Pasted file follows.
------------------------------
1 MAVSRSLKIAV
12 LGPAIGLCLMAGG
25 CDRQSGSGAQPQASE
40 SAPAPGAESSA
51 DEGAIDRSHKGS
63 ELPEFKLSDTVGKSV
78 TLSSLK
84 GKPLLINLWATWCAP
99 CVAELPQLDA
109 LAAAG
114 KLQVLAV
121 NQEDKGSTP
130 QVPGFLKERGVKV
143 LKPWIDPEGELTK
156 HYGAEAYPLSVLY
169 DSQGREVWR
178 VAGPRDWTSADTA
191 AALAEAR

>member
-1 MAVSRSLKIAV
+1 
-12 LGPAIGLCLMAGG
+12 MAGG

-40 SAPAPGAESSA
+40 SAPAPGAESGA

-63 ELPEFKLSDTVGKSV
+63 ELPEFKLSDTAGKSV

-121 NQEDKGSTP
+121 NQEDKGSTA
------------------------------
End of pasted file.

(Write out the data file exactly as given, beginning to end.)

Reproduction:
1 MAVSRSLKIAV
12 LGPAIGLCLMAGG
25 CDRQSGSGAQPQASE
40 SAPAPGAESSA
51 DEGAIDRSHKGS
63 ELPEFKLSDTVGKSV
78 TLSSLK
84 GKPLLINLWATWCAP
99 CVAELPQLDA
109 LAAAG
114 KLQVLAV
121 NQEDKGSTP
130 QVPGFLKERGVKV
143 LKPWIDPEGELTK
156 HYGAEAYPLSVLY
169 DSQGREVWR
178 VAGPRDWTSADTA
191 AALAEAR

>member
-1 MAVSRSLKIAV
+1 
-12 LGPAIGLCLMAGG
+12 MAGG

-40 SAPAPGAESSA
+40 SAPAPGAESGA

-63 ELPEFKLSDTVGKSV
+63 ELPEFKLSDTAGKSV

-121 NQEDKGSTP
+121 NQEDKGSTA